What are such mistakes in American history? It’d be an error to label this as the only fascist moment in American history. There have been many such as anti-Chinese laws, Japanese internment, Italian discrimination, and anti-Semitism. Of course, that’s not to mention the many horrors of slavery, segregation, and native genocide, too. Those points make a trend; a leaning towards collapses into fascism, which might seem small relative to Nazi Germany, but assuredly weren’t to those living through them. There’s a distinct fascist tendency in American history that isn’t present elsewhere. This moment in American history isn’t an anomaly. Still, this moment feels special, doesn’t it? Why’s that? Because it isn’t just minorities at risk of fascism’s depredations, but the majority is, too. Do you see how a society that depends on myths can’t learn from its mistakes? Do you see how the societies that rely most on grandiose myths as forms of social control and cohesion are the most vulnerable to fascist implosions?

The more grandiose a nation’s myths, the more vulnerable it is to fascism … that’s why America’s history has been marked by fascist implosions. The more grandiose a nation’s myths, the more harsh and exploitative it must be too, just like any narcissist, who needs to defend his sense of specialness and destiny at any price. The more grandiose a nation’s myths, the less it can ever admit its mistakes. Therefore, the vicious cycle just goes on. Fascist implosions never stop. Progress slows to a halt. Life stops improving. Tribal takes hold. Cruelty becomes a way of life. Sound familiar, yet? So all this is, and I admit it’s hard to understand, come to grips with, get a feel for, the problem that America must face, in a deeper way. It’s reliance on grandiose national myths of greatness and exceptionalism shielded and protected it for too long from at least three aspects of reality. First, history… its tendency to implode into fascism. Second, economics… the failure to write a working social contract that all the above implies. Third, modernity… its inability to keep up with the rest of the advanced world in terms of basic quality of life since the 1970s or so. Unless it faces those three aspects, then, I think that America will be as vulnerable to fascist collapses as it has ever been.

Only America’s fascist collapses are likely to grow worse. Why is that? We have established that it’s now the majority at risk of fascism’s harms, not only the minority. What does that really mean? It means that America never built a working social contract. It was always necessary to exploit, enslave, or turn on someone for the economy to grind away. It’s true to say that much was true for every colonial empire, but it was distinctly not true after the waves of reform that swept the rest of the world from the late 1900s onwards, and established, for example, the NHS and BBC. Instead, America was too busy looking for the next group to exploit… once it had chewed up the last, natives, blacks, Asians, Latinos. Until, at last, there was no one left but poor whites themselves.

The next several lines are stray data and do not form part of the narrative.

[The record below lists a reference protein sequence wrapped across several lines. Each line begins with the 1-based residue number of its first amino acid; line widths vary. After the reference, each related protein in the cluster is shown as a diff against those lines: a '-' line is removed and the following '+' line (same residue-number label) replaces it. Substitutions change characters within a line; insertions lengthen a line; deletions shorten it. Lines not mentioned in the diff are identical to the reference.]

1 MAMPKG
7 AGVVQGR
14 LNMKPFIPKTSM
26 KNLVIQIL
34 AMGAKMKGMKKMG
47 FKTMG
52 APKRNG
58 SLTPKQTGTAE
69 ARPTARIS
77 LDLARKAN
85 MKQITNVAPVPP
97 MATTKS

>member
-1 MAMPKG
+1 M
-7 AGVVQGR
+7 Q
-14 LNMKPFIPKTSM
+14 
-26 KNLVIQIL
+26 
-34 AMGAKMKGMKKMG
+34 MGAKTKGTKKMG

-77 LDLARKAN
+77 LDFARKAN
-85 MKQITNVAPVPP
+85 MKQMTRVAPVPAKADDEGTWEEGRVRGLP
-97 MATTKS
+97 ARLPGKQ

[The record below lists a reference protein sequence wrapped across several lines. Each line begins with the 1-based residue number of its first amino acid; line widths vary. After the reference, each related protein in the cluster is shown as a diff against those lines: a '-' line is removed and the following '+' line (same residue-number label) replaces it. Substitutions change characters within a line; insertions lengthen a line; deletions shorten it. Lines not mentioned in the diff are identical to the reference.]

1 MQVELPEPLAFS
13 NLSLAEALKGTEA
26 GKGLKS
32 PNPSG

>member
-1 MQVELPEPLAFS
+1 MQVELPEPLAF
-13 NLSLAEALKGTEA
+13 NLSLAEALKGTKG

One can hardly blame them for turning to fascism, then. It’s much easier to believe in myths of especial greatness and nobility and destiny at the precise moment that they’re exploiting you than to ask yourself to see a terrible truth… they’ve failed you, just as they failed all those around. No one was special, above anyone else, or singular. All were victims of a broken way of life. Myths might liberate us in one way as they allow us to live lives filled with pride and belief, but they subjugate us in others. Pride soon enough becomes hubris and belief soon enough becomes ignorance. Therefore, the more grandiose a myth is, the harder the fall. Americans most need liberation from subjugation to hubris and ignorance. If that sounds harsh to you, I can only say this much… I mean it in a gentle way because the work of freeing one’s self is always difficult. Sometimes, too difficult to bear… especially, when there are pleasant fairy tales of your very own specialness and preciousness to be told, heard, and kept safe and pure. That’s why Americans didn’t see fascism coming until it was too late. They never do.

7 February 2018

Umair Haque

Eudaimonia

https://eand.co/why-didnt-americans-take-fascism-seriously-until-it-was-too-late-445d2e4c387a

Saturday, 10 February 2018

10 February 2018. My Take on Anti-Semitism

The Galician Uniate nationalists spewed anti-Semitism under the Nazis… they do so today. They’re fascists, too… fancy that…

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Usually, if you find anti-Semitism, you find fascism… they walk hand in hand. Likewise, if you find true brotherhood, socialism isn’t far behind. Don’t let the loud bleats of identity politics and racism blur your vision. The powers-that-be use them to split us… so beware.

BMD